HEALTH: Somerville city councilor looks to abolish medical debt

Eliminating medical debt for thousands of residents may seem like a daunting task, but Somerville City Councilor Willie Burnley Jr. is up for the challenge.

Burnley is leading the charge by requesting city officials consider allocating $200,000 in American Rescue Plan Act funds to team up with RIP Medical Debt, a national nonprofit that abolishes medical debt across the country.

If approved by Mayor Katjana Ballantyne, the $200,000 allocation is estimated to reach 5,000 of Somerville’s roughly 80,000 residents as early as this summer, wiping out $4.3 million in debt, Burnley told the Herald on Tuesday.

To be eligible, Somerville residents must have a household income up to four times the federal poverty line or their medical debt is 5% or more of their annual household income, according to a proposal document.

Eradicating the debt would be for pennies on the dollar, Burnley said. Somerville would be the first municipality in the Bay State to collaborate with RIP Medical Debt, he said. The nonprofit, founded in 2014, has a presence in Toledo, New Orleans and Pittsburgh as well as in several counties across the U.S.

“Abolishing medical debt for Somerville is about freeing up people economically, about healing them physically so they can go out and get more preventative care,” Burnley said. “It’s also about knowing that the government can be a tool to ensure we have human rights in this country.”

More than 100 million Americans are living with medical debt totaling nearly $200 billion, according to national reports. Massachusetts has the lowest average medical debt per resident in the country at $975, according to a study last year by Nice RX, a national medication access company.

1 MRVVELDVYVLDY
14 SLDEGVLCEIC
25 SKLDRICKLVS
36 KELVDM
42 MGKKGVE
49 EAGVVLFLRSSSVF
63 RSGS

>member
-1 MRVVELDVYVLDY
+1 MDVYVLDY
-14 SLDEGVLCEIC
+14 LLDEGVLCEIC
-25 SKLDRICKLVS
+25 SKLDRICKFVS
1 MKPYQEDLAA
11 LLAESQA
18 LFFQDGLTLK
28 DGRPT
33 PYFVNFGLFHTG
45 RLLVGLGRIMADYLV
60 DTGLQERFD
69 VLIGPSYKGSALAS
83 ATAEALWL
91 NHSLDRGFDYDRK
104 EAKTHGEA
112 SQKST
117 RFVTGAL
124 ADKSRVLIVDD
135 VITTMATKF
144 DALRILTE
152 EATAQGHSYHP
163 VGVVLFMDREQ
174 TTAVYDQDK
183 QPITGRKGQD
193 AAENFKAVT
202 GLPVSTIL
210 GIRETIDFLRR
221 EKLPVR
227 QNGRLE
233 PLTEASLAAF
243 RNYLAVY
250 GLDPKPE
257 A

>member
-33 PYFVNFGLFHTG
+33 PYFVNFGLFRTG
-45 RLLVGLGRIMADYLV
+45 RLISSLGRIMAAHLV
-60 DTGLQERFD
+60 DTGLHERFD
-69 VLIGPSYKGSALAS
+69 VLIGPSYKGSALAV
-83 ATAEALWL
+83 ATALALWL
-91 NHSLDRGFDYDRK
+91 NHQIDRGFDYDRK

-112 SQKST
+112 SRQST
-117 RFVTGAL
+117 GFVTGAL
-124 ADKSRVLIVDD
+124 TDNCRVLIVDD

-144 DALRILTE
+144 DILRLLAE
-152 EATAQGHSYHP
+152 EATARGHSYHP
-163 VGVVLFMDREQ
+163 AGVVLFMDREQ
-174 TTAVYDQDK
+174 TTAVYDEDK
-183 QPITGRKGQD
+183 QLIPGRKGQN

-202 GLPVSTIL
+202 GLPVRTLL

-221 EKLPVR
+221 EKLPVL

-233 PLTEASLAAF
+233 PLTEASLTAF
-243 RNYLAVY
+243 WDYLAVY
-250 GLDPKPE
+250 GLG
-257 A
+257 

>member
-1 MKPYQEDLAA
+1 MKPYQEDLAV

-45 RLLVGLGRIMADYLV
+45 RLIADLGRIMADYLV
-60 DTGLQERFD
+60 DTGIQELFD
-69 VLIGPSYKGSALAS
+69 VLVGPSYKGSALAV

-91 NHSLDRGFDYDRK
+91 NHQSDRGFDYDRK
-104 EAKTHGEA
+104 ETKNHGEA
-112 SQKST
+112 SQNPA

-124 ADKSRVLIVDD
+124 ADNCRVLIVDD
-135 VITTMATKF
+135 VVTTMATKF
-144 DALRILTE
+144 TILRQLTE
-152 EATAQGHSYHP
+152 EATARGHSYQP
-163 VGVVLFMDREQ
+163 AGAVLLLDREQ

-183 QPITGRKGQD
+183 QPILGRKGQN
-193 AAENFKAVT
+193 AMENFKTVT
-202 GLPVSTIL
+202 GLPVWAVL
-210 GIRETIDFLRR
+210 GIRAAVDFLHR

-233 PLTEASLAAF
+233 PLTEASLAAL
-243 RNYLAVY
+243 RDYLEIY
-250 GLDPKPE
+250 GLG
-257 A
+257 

RIP Medical Debt President and CEO Allison Sesso in an email to the Herald said she has seen heightened interest in municipalities wanting to partner with her nonprofit, especially during the COVID-19 pandemic and in light of the federal ARPA funds. RIP Medical Debt has eliminated $8.5 billion for more than 5.5 million families facing financial hardship since 2014.

The only way to figure out how much medical debt city residents have is by working directly with area hospitals and medical centers, Burnley said.  Somerville residents won’t need to apply or provide documentation that they meet eligibility criteria, he said.

“As a believer in universal programs, I am quite against means-testing and trading bureaucracy around having to provide documentation for things,” he said. “The hospitals often have all of this information already.”

Burnley’s proposal is part of a larger $10 million the city initiative is undertaking to provide support for 501(c)3 nonprofits. The City Council’s public health and public safety committee will hear more about Burnley’s request during a Feb. 13 meeting.

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